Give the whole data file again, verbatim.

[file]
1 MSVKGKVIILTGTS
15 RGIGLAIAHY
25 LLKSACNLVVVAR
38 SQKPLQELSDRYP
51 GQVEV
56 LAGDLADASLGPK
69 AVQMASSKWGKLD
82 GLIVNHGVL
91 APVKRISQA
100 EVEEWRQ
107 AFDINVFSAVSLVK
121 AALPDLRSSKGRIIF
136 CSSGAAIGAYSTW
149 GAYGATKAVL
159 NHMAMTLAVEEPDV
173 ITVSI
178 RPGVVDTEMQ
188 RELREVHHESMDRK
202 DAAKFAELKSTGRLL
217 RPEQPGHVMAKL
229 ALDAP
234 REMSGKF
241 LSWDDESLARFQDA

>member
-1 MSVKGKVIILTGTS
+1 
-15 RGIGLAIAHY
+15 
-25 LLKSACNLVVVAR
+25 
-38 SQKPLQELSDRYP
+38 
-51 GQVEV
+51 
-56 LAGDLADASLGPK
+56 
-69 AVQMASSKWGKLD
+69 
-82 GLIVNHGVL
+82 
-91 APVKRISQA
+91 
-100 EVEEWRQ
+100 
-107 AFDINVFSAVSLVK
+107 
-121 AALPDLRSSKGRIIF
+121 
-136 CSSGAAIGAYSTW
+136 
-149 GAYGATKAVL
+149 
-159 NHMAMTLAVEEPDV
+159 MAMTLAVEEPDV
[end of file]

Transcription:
1 MSVKGKVIILTGTS
15 RGIGLAIAHY
25 LLKSACNLVVVAR
38 SQKPLQELSDRYP
51 GQVEV
56 LAGDLADASLGPK
69 AVQMASSKWGKLD
82 GLIVNHGVL
91 APVKRISQA
100 EVEEWRQ
107 AFDINVFSAVSLVK
121 AALPDLRSSKGRIIF
136 CSSGAAIGAYSTW
149 GAYGATKAVL
159 NHMAMTLAVEEPDV
173 ITVSI
178 RPGVVDTEMQ
188 RELREVHHESMDRK
202 DAAKFAELKSTGRLL
217 RPEQPGHVMAKL
229 ALDAP
234 REMSGKF
241 LSWDDESLARFQDA

>member
-1 MSVKGKVIILTGTS
+1 
-15 RGIGLAIAHY
+15 
-25 LLKSACNLVVVAR
+25 
-38 SQKPLQELSDRYP
+38 
-51 GQVEV
+51 
-56 LAGDLADASLGPK
+56 
-69 AVQMASSKWGKLD
+69 
-82 GLIVNHGVL
+82 
-91 APVKRISQA
+91 
-100 EVEEWRQ
+100 
-107 AFDINVFSAVSLVK
+107 
-121 AALPDLRSSKGRIIF
+121 
-136 CSSGAAIGAYSTW
+136 
-149 GAYGATKAVL
+149 
-159 NHMAMTLAVEEPDV
+159 MAMTLAVEEPDV